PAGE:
I had a great day yesterday. A GREAT day. I had my first really big speaking engagement as a Leadership Coach, speaking at the Women into Leadership Conference in Glasgow.
And I nailed it. I was confident on stage, I engaged the audience, I was authentic, I had impact, the audience each took something for themselves of value. I’d know that even without any feedback – and I had a lot of great feedback and thanks afterwards.
I felt comfortable on stage in front of 150-200, successful, high impact women. I enjoyed myself. I trusted the content I had and the value I was delivering and it worked. I didn’t perform, I led with heart and power. I came out beaming, and buzzing with energy and happiness.
But how long did that feeling of joy last?
For me, about 3 hours. On the train home, I ran into a problem. The wifi that had been so reliable on the way travelling to Glasgow was non-existent on the way back. I had a mess of a call with a client, which we eventually gave up on and rescheduled to Monday. Then on an important leader team call for the coaching and leadership program I help to lead, I was asked to leave the call because me cutting in and out was a distraction.
Suddenly in that moment, all the celebration of my day slipped away. I was back into thinking that I screwed up, I shouldn’t have said yes to the speaking as it has messed everything else up. That’s my fault, and I’ve now let people down, something I hate to do. That moment I was asked to step off the call I felt about 2 inches tall, a pain, a distraction, no longer adding value but taking it away.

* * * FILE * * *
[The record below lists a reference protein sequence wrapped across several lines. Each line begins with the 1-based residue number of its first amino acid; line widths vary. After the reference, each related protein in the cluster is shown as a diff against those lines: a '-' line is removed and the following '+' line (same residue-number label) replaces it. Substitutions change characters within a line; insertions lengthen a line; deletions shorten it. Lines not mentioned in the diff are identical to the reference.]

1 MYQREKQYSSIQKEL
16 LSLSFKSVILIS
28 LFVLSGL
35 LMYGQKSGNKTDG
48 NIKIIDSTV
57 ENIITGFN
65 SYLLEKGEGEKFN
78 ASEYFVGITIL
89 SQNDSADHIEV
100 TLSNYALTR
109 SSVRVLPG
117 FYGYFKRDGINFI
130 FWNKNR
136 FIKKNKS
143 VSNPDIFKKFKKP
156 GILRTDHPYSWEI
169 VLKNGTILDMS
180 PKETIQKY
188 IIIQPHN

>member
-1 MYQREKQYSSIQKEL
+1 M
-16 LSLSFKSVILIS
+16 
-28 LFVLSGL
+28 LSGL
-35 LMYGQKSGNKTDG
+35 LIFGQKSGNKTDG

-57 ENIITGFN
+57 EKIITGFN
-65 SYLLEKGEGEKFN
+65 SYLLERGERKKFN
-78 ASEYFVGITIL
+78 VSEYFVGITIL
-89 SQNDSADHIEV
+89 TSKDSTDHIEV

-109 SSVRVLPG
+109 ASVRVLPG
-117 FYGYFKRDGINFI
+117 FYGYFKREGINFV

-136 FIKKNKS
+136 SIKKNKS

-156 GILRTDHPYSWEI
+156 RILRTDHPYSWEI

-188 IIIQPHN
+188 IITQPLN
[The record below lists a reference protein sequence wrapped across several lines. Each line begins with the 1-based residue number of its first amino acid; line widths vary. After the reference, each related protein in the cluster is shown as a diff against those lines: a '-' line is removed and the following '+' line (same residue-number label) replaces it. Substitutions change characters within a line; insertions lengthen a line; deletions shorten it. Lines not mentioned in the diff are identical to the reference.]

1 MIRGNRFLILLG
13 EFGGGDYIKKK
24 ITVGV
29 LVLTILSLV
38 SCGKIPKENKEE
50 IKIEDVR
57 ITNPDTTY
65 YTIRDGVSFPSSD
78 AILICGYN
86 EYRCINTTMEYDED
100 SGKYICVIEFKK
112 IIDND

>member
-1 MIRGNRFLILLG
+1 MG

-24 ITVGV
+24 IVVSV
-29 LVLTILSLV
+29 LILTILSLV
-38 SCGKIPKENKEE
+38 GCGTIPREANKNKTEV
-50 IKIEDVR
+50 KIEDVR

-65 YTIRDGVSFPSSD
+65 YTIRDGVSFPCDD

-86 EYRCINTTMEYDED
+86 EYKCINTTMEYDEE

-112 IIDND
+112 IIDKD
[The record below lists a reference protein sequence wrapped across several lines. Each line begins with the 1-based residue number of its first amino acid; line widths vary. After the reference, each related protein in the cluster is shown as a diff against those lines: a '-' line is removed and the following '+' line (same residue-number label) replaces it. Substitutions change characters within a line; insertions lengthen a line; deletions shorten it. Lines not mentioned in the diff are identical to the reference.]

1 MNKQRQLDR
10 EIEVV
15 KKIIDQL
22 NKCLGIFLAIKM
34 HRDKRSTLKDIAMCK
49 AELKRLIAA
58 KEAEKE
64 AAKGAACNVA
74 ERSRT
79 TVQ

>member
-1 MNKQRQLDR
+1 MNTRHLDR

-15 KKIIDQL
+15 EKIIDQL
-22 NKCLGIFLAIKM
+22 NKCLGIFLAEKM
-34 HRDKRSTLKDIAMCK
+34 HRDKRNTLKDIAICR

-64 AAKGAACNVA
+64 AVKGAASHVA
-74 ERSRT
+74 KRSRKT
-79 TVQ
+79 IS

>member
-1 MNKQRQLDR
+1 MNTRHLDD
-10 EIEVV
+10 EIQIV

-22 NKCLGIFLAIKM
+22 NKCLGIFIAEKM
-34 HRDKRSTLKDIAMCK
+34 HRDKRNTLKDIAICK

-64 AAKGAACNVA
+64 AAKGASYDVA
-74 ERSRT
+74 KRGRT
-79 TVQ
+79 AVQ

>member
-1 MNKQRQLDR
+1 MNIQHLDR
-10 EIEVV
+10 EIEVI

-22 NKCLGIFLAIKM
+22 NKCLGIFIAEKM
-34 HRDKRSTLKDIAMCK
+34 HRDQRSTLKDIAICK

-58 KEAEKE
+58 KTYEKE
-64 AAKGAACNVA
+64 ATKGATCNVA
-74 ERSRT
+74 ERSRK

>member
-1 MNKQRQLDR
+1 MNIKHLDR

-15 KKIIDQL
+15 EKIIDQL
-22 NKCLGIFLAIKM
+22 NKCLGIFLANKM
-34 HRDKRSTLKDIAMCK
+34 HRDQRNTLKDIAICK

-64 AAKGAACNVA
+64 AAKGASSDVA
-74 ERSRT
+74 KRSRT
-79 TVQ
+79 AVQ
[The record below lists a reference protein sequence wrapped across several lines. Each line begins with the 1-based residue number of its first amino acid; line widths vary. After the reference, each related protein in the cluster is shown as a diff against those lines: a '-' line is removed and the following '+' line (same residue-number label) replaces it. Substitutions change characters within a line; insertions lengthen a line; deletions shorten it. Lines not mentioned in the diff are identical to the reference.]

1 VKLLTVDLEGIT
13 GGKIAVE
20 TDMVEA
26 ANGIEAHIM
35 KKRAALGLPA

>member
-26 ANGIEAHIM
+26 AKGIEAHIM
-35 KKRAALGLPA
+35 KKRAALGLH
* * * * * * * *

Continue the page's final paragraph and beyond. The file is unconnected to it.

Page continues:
It’s a beautiful irony given that the workshop I delivered was on the impostor syndrome. Here was me, just a few hours later, blaming myself for not being 100% perfect, 100% of the time. Making that mean I’m worthless, that I don’t deserve to be here, and letting it ruin my wonderful day. Meet my inner perfectionist, who sets the bar so insanely high I can never, ever reach it.
So I’m going to take some of my own advice for when impostor syndrome shows up…
1. Speak up – what I’m doing right now, getting this “story” out of my head where it grows and grows, and shining some daylight on it to help it wither.
2. Forgive myself – remind myself it’s OK. I’m human, things went wrong, it doesn’t mean anything about me, my commitment, or that I’m somehow not an awesome human.
3. Celebrating the wins – I’m consciously reminding myself of the 98% of yesterday that was absolutely brilliant, not the 2% that went a bit wonky, and celebrating the huge win. My brain may be trying to persuade me otherwise – but I’m not listening!
Our brains are hardwired not to celebrate, because it’s dangerous. We might miss the next lurking danger, so it’s safer to be in a constant state of vigilance for what has or will soon go wrong. But while that was useful in a land of sabre toothed tigers, we don’t need it today. It takes practise to break that habit, but I’m right here, practising.
Where do you notice you can’t “be with” your own success? Where joy turns so rapidly to fear and doubt? Where your focus is so much on what’s not working, that you can’t celebrate what is? What if you practised celebrating your awesome self a little bit longer today? Go on, I dare you!